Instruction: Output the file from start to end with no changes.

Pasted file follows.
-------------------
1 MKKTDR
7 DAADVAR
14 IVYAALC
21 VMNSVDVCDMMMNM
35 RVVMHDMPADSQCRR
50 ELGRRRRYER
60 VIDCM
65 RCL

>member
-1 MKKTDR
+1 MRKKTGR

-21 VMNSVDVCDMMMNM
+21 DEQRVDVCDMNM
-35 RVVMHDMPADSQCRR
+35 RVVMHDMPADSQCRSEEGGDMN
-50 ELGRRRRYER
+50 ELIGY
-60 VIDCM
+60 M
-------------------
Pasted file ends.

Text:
1 MKKTDR
7 DAADVAR
14 IVYAALC
21 VMNSVDVCDMMMNM
35 RVVMHDMPADSQCRR
50 ELGRRRRYER
60 VIDCM
65 RCL

>member
-1 MKKTDR
+1 MRKKTGR

-21 VMNSVDVCDMMMNM
+21 DEQRVDVCDMNM
-35 RVVMHDMPADSQCRR
+35 RVVMHDMPADSQCRSEEGGDMN
-50 ELGRRRRYER
+50 ELIGY
-60 VIDCM
+60 M